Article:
Thursday, August 28, 2014


Undercover with FBI Counterintelligence

June 1997

Stopping once again only for room service sandwiches, coffee and tea, my session with for KGB Chairman Vladimir Kryuchkov went on till four p.m.  I filled three ninety-minute cassette tapes. 

We covered Kryuchkov's leading role in the attempted putsch to unseat Gorbachev, for which the former KGB chairman went to prison. 

"How did you feel to be so powerful one day, and in prison the next?" I asked. 

"It is like existing in another dimension," replied Kryuchkov.  "A nightmarish dream.  Except you don't wake up.  The first night, the first few days, I wasn't feeling anything.  Different emotions were fighting within me.  I felt weightless, had no physical feeling within myself.  I was not thinking personally.  I tell you, I thought very little about my family, my wife and children and grandchildren.  

"My main concern was the state problem.  I was a Komsomol member at fourteen, a Party member at eighteen, so I was brought up in an atmosphere of heroic ideas. 

"When I entered the cell, other prisoners there for other things were shocked.  It was five in the morning.  They gave me hot tea and let me go to bed.  At six when they turned on the lights, nobody woke me up, so I had a chance to sleep.  The first thing I did when I woke up was my morning exercises.  It's been a habit for sixty years now.  I exercise for one hour.  The guards, other prisoners, looked at me with shocked eyes.  I had decided to do my normal thing." 

"I hear that you are now under surveillance," I said.  "How does it feel to be subjected to the kind of treatment you once supervised yourself?" 

"I'd be offended if they were not watching me," snapped Kryuchkov. 

"I have to ask you about [Aldrich] Ames," I said. 

"Have you read what I wrote?" 

"Yep.  And I need more.  So far, five books have been written about Ames.  You, the former KGB chairman, must address it in depth for anyone in the West to take your book seriously." 

Kryuchkov obfuscated with vague generalities. 

I attempted specificity, broaching something Edward Howard had laid on me a few years earlier.  "Could the KGB have rescued Ames?" 

"This problem started when I was already out of the business," replied a terse Kryuchkov.  "This is a game, a war, without any rules." 

I was getting nowhere fast.  Another stab:  "Why did you act so quickly to arrest and execute spies identified by Ames when this would probably arouse suspicion that someone in the CIA was tipping you off?"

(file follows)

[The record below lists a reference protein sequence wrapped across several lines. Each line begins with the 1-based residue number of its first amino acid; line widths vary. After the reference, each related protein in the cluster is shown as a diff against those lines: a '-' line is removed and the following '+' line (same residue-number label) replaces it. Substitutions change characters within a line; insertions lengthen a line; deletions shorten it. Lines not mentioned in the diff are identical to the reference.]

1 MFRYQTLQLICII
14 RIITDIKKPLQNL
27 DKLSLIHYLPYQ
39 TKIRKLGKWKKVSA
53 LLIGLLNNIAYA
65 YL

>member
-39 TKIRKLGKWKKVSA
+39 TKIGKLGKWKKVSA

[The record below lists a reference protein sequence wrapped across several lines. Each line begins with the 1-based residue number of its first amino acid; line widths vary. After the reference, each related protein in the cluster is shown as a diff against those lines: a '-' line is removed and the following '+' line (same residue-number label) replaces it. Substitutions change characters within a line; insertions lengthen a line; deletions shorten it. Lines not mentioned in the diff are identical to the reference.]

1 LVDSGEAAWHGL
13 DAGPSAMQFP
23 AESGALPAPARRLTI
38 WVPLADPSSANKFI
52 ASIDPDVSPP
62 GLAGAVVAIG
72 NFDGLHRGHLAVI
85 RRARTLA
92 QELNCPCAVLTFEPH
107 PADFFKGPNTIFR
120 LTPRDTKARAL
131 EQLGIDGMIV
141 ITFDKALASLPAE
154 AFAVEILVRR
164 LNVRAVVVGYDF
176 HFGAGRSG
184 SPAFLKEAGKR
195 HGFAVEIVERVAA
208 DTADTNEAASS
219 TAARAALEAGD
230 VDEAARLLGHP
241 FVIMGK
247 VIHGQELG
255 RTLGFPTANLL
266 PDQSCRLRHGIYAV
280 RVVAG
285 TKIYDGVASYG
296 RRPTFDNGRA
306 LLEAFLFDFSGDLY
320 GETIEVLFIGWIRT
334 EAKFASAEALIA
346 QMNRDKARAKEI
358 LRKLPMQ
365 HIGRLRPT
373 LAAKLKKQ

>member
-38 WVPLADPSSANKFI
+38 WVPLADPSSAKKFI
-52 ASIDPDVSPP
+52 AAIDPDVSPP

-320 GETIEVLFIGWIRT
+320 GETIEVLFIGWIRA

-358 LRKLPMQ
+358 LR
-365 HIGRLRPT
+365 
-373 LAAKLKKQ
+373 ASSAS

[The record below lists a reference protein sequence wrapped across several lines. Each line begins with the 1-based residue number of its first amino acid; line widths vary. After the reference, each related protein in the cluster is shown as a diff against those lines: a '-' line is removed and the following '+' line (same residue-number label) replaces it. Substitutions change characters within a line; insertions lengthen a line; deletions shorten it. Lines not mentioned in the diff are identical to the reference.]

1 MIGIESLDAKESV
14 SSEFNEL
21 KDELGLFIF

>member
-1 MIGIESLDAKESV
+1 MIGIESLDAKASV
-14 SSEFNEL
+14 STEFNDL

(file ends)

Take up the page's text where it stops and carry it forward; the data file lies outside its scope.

Igor Prelin jumped into the fray, changing the subject. "Why only Ames?" he protested.  "Some agents were identified without his help.  We had to act, big secrets from the KGB and the Ministry of Defense were being given out.  This was a danger and threat to our people."

"Who was the worst CIA director?" I asked. "The worst for us" said Kryuchkov.  "Casey was the worst for us."

"And the best, for you?" 


"What kind of contact did you have with the CIA?"

"The first contact between representatives of Soviet and U.S. intelligence took place in December 1987, between me and Robert Gates, who was deputy director of the CIA," said Kryuchkov.  "We met in Washington, an unofficial meeting in a small restaurant.  Gates knew which brand of whiskey I drink, Chivas Regal.  We spoke in generalities about Soviet-American relations.  A couple of years later, Gates visited Moscow, and we had a meeting at a KGB guesthouse in Kolpachny Pereulok.  Gates asked me if I wish to know the CIA's view of what would happen to the Soviet Union in the year 2000.  I said yes.  In a few carefully chosen words, Gates said he doubted the Soviet Union would still exist.  He asked if I would like to see the CIA's analytical report on the future of my country.  I said I would be grateful to accept such material.  And though we later reminded Gates about his offer, we never did receive the CIA report.  I thought about Gates's tragic forecast.  And then, with some mortification, I watched it happen ten years ahead of schedule." 

"Ah," said Prelin.  "A silver bullet." 

"Let's shoot for another silver bullet," I said.  "Oleg Kalugin has written that John Cairncross is not the fifth man in Britain's Cambridge spy ring.  If not Cairncross, who was it?"